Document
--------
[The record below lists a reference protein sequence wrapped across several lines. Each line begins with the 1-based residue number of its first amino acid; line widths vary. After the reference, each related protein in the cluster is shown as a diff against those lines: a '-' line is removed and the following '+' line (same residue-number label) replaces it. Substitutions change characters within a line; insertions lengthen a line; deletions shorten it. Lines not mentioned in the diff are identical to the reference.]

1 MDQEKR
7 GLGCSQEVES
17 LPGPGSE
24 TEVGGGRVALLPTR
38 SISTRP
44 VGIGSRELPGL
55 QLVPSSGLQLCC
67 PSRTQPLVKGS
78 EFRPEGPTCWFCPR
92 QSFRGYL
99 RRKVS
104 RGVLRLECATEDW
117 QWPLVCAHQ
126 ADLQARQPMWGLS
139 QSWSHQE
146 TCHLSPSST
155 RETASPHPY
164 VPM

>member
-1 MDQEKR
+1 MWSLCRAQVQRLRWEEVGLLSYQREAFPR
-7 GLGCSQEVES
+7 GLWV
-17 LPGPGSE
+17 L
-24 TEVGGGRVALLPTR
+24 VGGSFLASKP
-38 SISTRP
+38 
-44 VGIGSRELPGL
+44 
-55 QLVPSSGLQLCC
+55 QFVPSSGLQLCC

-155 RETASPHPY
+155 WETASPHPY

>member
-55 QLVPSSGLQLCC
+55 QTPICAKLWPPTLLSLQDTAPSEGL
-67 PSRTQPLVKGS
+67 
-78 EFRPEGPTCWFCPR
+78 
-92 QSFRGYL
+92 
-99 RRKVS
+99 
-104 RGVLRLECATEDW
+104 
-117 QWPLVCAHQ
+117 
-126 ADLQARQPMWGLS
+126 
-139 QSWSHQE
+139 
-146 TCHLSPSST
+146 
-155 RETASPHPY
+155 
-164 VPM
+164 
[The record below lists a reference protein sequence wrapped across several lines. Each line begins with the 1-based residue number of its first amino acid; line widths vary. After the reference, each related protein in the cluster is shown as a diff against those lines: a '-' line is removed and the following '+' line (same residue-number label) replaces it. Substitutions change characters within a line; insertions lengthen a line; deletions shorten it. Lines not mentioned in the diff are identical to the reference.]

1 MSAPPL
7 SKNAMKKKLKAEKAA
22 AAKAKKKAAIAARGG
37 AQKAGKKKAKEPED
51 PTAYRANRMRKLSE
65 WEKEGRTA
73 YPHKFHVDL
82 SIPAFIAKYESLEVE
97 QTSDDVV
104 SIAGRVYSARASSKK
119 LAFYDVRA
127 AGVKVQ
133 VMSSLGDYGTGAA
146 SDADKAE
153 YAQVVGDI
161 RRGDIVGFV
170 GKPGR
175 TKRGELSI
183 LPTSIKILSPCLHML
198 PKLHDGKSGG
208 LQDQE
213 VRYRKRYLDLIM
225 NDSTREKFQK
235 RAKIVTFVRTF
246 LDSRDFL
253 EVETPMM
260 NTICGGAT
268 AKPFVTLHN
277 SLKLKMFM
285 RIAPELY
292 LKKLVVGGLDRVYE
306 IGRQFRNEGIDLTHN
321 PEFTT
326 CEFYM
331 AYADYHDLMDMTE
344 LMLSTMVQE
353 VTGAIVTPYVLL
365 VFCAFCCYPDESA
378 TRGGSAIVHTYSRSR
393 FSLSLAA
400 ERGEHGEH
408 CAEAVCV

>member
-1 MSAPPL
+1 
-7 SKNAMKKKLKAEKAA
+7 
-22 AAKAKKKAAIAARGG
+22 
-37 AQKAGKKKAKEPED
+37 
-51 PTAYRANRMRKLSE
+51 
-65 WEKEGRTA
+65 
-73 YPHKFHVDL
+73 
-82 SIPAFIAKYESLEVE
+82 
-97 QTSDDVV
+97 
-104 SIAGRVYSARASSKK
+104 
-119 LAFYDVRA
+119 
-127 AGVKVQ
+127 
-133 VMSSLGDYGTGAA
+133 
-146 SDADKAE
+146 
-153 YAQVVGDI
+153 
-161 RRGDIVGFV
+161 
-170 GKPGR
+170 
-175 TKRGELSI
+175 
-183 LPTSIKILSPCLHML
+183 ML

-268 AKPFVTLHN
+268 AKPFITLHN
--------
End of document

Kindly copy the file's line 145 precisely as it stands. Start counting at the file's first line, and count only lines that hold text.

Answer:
+268 AKPFITLHN